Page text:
2009.03.12 – Cluster researcher to speak before Congress today

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Cluster researcher to speak before Congress today

FROM STAFF AND WIRE REPORTS
Published: Thursday, March 12, 2009 4:06 AM EDT

The lead researcher into a cancer cluster between McAdoo and Tamaqua is scheduled to tell Congress today that a federal agency requested extra tests before linking the cases to environmental factors.

Dr. Ronald Hoffman of Mount Sinai School of Medicine in New York and his colleagues wrote about the link in an abstract of a paper that they presented in December 2007.

The federal Agency for Toxic Substances and Disease Registry withdrew from the paper and pressured Hoffman not to present it to the American Society of Hematology.

“I thought they were trying to always increase the hurdles so they could disprove what to me was basically pretty obvious,” Hoffman told the Associated Press.

The House Science and Technology investigations and oversight subcommittee is holding hearings today into the agency. A report that the committee wrote after interviewing agency workers and private scientists said agency officials “deny, delay, minimize, trivialize or ignore legitimate health concerns.”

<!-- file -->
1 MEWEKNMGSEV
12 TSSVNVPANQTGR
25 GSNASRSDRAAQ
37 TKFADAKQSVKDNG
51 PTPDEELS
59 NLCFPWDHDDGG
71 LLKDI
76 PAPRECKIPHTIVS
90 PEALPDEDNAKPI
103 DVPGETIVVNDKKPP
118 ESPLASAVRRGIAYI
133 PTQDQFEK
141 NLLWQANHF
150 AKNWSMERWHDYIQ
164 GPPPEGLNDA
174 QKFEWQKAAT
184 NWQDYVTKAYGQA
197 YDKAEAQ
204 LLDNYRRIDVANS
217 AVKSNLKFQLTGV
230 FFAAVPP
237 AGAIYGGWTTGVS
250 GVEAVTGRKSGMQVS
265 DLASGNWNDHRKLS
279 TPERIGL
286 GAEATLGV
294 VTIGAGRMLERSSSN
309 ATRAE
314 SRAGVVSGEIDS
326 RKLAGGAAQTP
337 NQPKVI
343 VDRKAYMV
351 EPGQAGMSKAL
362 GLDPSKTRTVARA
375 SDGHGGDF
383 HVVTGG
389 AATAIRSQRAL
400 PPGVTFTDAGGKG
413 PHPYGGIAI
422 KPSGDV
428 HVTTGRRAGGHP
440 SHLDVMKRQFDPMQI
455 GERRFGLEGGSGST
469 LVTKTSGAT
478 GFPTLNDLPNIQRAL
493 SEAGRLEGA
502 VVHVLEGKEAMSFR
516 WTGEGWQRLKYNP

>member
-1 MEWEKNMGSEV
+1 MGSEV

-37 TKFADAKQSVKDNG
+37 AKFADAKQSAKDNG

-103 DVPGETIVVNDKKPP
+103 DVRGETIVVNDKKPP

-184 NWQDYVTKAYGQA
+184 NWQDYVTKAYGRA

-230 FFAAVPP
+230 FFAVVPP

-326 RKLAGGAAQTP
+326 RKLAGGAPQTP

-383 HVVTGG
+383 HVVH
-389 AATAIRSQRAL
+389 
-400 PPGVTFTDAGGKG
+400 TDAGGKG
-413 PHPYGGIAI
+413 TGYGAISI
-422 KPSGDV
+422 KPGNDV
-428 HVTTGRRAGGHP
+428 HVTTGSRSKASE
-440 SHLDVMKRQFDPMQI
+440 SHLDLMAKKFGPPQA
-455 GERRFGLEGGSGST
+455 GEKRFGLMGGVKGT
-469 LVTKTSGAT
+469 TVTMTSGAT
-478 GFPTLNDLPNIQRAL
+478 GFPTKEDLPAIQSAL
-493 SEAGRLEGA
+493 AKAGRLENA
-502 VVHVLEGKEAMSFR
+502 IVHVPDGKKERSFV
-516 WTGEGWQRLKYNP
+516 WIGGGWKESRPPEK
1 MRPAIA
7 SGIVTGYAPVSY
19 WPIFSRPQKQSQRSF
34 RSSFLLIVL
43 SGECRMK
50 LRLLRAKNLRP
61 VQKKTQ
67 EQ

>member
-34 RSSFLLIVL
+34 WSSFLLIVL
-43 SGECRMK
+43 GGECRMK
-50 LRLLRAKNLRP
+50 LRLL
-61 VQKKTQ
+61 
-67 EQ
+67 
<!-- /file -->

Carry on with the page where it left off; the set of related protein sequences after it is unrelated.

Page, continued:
The report obtained in advance by the Associated Press raised other issues, including:

n Insufficient sampling that the agency used to conclude that none of 100 tested chemicals exceeded safe levels near a Dayton, Ohio, plant where residents complained of odors and health problems.

n The agency decided against further study in Colonie, N.Y., where a company once made military weapons with uranium and uranium was found in 20 percent of the residents.

n In Elkhart, Ind., the agency seemed to overlook studies associating low levels of trichloroethylene found in a neighborhood with cancer and birth defects.

On Ben Titus Road between McAdoo and Tamaqua, researchers found four cases of polycythemia vera, a disease that some consider cancer in which the body overproduces red blood cells.

In all, 33 cases of polycythemia vera were detected in a region that took in parts of Schuylkill, Carbon and Luzerne counties, and the incidences exceeded expectations.

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